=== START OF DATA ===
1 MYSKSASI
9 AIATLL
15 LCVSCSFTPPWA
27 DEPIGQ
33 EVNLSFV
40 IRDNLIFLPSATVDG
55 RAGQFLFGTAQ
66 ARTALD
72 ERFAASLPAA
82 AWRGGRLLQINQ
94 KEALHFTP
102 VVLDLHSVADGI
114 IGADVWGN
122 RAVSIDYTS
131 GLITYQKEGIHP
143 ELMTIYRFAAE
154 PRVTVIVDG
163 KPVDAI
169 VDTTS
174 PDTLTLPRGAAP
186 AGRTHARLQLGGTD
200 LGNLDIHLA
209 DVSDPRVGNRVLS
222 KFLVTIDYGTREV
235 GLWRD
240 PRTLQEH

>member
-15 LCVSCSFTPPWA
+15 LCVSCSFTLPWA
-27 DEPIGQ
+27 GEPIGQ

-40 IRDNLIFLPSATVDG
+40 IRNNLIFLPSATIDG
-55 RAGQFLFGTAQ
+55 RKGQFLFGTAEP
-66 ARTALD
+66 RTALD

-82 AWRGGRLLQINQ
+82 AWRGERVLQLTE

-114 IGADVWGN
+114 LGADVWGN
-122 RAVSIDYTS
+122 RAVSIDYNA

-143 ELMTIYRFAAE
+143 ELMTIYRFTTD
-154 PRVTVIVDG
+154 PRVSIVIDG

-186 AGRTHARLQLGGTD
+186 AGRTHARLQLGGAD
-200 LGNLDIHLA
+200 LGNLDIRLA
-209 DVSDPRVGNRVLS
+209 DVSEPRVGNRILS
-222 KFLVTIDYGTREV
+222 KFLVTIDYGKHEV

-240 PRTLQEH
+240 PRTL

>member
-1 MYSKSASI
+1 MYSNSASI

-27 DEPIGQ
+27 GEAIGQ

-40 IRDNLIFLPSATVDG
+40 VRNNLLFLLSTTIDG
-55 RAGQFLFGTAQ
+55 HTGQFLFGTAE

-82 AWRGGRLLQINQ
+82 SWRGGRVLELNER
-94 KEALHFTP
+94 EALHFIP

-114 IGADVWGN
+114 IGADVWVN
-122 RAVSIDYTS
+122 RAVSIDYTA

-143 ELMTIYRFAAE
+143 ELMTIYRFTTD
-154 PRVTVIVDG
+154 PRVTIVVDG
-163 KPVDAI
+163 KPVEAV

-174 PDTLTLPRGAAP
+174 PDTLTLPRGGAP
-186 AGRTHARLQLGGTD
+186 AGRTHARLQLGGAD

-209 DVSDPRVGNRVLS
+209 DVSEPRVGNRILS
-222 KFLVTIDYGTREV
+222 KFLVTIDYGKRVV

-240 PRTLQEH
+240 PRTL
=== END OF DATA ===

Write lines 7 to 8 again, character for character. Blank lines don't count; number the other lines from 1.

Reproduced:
55 RAGQFLFGTAQ
66 ARTALD